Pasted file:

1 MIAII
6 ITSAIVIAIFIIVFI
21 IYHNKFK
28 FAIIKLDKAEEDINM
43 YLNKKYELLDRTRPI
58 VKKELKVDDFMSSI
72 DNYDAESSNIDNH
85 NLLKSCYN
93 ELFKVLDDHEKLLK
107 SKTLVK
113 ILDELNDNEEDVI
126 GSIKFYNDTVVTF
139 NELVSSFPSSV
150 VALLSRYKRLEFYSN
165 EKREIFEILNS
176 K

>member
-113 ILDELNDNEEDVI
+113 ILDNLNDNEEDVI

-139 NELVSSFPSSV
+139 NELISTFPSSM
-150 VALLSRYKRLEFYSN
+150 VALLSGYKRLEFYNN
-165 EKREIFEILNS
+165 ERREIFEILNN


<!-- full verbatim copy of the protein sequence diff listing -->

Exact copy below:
1 MIAII
6 ITSAIVIAIFIIVFI
21 IYHNKFK
28 FAIIKLDKAEEDINM
43 YLNKKYELLDRTRPI
58 VKKELKVDDFMSSI
72 DNYDAESSNIDNH
85 NLLKSCYN
93 ELFKVLDDHEKLLK
107 SKTLVK
113 ILDELNDNEEDVI
126 GSIKFYNDTVVTF
139 NELVSSFPSSV
150 VALLSRYKRLEFYSN
165 EKREIFEILNS
176 K

>member
-113 ILDELNDNEEDVI
+113 ILDNLNDNEEDVI

-139 NELVSSFPSSV
+139 NELISTFPSSM
-150 VALLSRYKRLEFYSN
+150 VALLSGYKRLEFYNN
-165 EKREIFEILNS
+165 ERREIFEILNN